Siege of Fort Macon, 29 March-26 April 1862

The final major success during General Burnside’s expedition to the North Carolina coast in early 1862. On 14 March he had captured New Berne, one of the state’s major ports. The capture of New Berne also cut the railroad to Beaufort, one of the few ports on the coast still in Confederate hands, but that port was still open. Unlike most ports on the North Carolina coast, Beaufort was close to the open sea. Access to the port was protected by Fort Macon on Bogue Island, a strong stone fort, mounting 67 guns and defended by a garrison 500 strong commanded by Colonel Moses J. White. However, by 1862 the fort was effectively obsolete. The Confederate defeat at New Berne also meant that it could no longer protect Beaufort.

Link to map of North Carolina Coast
North Carolina Coast

Soon after that victory, Burnside turned to Fort Macon. Command of the operation was given to General John G. Parke.  He quickly moved to occupy every key place around the fort. Beaufort itself was occupied on 25 March. On 29 March Federal troops landed on Bogue Island itself, and began to prepare to bombard the fort. Colonel White had made it clear that he was determined to fight it out, refused demands for his surrender.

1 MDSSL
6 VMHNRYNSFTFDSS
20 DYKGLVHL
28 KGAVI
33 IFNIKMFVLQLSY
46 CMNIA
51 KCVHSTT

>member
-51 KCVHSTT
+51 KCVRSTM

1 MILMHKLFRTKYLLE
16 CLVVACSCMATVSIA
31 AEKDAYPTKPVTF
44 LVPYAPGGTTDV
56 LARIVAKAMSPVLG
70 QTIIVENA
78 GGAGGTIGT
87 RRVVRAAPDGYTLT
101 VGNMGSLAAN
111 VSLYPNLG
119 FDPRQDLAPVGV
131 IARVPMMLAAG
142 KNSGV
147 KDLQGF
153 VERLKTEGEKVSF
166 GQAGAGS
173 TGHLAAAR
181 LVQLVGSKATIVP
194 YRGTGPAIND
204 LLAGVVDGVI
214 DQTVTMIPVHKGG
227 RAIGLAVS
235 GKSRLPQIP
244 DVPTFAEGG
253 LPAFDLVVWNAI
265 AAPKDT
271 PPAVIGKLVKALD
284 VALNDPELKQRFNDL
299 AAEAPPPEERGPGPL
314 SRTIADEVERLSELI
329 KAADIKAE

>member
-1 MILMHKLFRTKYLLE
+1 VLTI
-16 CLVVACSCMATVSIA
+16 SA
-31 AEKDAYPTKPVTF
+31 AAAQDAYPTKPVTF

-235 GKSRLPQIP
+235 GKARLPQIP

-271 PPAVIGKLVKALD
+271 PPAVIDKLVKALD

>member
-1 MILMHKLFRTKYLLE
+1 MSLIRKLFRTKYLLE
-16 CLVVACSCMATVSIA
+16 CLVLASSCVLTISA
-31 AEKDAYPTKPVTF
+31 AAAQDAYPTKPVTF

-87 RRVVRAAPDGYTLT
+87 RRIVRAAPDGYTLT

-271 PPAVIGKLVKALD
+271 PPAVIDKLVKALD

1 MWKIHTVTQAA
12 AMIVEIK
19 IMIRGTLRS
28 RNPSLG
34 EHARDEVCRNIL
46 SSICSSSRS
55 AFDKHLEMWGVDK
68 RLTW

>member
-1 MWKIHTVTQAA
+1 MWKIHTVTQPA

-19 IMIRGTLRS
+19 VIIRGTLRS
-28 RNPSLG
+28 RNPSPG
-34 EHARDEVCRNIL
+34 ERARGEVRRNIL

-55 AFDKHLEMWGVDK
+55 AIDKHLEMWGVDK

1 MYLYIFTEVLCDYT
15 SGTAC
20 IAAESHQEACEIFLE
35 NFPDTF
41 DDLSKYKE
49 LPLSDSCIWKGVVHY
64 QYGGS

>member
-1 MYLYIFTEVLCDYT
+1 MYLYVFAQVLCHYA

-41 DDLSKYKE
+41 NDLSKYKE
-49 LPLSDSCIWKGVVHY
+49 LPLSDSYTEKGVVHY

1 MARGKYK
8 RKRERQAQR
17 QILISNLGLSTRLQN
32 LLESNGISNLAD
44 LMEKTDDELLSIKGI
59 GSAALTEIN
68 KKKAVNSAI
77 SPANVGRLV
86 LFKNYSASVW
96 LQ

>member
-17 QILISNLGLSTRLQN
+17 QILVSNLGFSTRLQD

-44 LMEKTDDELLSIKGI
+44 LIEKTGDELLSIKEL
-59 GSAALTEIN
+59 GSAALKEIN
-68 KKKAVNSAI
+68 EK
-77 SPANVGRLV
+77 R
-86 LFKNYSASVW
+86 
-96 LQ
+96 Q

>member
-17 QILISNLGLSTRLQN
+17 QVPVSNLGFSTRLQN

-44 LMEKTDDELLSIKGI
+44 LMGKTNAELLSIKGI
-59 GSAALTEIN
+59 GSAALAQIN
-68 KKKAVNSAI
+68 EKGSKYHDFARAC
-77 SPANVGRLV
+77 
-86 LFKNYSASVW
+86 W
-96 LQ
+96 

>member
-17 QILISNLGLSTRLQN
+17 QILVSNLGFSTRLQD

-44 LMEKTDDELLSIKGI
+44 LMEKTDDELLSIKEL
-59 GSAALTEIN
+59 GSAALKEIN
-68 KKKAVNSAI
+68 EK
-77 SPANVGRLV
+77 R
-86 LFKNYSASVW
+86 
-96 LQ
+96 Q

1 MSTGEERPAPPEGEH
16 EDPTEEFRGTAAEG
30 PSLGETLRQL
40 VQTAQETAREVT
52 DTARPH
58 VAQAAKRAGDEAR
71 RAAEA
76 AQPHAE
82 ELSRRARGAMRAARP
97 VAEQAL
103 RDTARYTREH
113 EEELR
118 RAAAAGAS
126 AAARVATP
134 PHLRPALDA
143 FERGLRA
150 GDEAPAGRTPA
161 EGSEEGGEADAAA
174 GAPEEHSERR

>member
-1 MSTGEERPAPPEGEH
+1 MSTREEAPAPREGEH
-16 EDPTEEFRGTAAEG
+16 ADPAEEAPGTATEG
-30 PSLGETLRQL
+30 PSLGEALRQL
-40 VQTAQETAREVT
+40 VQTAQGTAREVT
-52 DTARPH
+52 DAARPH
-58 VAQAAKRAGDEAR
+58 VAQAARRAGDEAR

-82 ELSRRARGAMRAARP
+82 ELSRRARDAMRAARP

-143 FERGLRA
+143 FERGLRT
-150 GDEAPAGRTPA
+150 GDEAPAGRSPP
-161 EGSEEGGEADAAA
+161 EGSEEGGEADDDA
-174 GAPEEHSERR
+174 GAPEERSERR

Parke had three artillery batteries, containing only eleven guns, with which to attack the fort. Eight were mortars (four 8-inch and four 10-inch), and the remaining three were 30-pounder rifled guns. These opened fire on the morning of 25 April. The stone walls of the fort proved to be entirely inadequate against their fire. By the end of the day there were already several breaches in the wall, and seventeen guns had been disabled (casualties were surprisingly low – combined losses on both sides were only 9 dead and 25 wounded). The next morning White surrendered the fort. Union control of this part of the North Carolina coast was now complete. Only Wilmington, in the south of the state, remained open to Confederate blockade runner.

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How to cite this article: Rickard, J (4 December 2006), Siege of Fort Macon, 29 March-26 April 1862 , http://www.historyofwar.org/articles/battles_fort_macon.html

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